Basically, say what you will about Bradbury but he did win a world championship to the line, although it was 11 years before Salt Lake (and, funny enough, on home ice).

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The only silver lining is that he had entered races as a favorite. Had you run the 1992 or 1994 relay 200 times he would have escaped with a medal more often than not, and probably with gold a good amount of times. If I remember correctly, it was actually either a fall in the semis that cost Australia a medal in 92, while in 94 Australia ran a very conservative race to ensure getting at least a bronze (which is exactly what they got).

Don't forget that Bradbury also got the raw end of the stick when it comes to being taken by rivals at the Olympics. He was the favorite for the 1000m in Lillehamer but was knocked down in the semis (apparently before the advancement rule was added to short track). He was also knocked out by crashes in both the 500m and the 1000m in Nagano.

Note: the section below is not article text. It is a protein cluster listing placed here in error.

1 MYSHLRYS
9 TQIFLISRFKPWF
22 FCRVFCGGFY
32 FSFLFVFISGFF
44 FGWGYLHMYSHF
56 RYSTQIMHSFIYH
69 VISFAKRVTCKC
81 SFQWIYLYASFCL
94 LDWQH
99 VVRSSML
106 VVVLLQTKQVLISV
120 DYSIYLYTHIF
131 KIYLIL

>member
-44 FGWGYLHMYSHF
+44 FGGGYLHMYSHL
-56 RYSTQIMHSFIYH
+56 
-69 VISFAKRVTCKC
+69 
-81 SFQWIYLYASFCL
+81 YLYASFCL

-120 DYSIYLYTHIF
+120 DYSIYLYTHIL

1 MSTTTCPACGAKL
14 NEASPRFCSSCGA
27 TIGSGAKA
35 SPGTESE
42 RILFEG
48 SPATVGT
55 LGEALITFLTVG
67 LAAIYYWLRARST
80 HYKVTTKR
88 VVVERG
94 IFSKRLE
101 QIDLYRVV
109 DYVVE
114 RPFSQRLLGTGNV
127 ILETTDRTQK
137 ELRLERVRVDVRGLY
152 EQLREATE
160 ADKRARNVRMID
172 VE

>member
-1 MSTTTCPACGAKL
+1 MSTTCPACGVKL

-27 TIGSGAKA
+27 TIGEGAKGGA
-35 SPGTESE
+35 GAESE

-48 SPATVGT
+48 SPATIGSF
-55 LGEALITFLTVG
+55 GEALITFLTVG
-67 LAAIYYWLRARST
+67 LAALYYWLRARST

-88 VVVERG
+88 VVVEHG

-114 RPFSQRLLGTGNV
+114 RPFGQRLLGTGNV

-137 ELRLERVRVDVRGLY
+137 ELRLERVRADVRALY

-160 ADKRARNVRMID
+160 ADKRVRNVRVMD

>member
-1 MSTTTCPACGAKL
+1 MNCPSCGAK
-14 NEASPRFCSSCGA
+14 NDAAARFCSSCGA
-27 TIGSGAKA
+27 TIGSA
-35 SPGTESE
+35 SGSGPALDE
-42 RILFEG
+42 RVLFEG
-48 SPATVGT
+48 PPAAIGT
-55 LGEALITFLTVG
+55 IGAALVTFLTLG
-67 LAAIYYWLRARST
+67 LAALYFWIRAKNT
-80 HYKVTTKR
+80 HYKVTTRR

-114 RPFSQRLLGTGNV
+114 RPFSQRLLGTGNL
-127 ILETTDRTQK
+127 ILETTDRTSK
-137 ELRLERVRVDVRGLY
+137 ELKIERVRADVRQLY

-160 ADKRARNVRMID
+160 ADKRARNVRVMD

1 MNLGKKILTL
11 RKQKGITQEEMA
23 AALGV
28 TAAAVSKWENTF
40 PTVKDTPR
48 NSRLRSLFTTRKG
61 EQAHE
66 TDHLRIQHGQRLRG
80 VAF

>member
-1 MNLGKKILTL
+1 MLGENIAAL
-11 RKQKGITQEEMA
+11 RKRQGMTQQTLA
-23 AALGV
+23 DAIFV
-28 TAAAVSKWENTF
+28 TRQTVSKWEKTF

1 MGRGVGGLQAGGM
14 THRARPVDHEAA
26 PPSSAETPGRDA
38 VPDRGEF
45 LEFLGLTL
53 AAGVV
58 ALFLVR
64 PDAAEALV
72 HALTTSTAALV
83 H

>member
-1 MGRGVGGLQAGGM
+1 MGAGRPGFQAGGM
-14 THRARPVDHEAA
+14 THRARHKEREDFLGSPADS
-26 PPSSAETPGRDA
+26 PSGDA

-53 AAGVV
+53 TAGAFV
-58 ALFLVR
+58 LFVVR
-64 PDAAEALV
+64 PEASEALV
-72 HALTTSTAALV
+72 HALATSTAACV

Basically, say what you will about Bradbury but he did win a world championship to the line, although it was 11 years before Salt Lake (and, funny enough, on home ice).

Yowzah Fox...spot on me old china :D

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The issue at hand, is that Bradbury raced and won understanding what happens in the sport and the event. He had been there and done that, and showed a far better knowledge of what was required to win at that time than his far more favoured opponents. Perhaps you might like to consider as a corroborative piece of evidence Hamelin's win on the weekend. But of course, as a Canadian it was all skill wasn't it. :P

So go away, read up on iconic Olympians like Billy Mills, Josy Barthels, Alain Mimoun, Dan Jensen, Daley Thompson and all the other champions who understand that you need tactical cunning as well as natural talent, perseverance and sheer guts to make your own luck.

Bradbury's ridiculous luck:

Quarter-finals: finishes 3rd, Gagnon gets disqualified he moves into the semis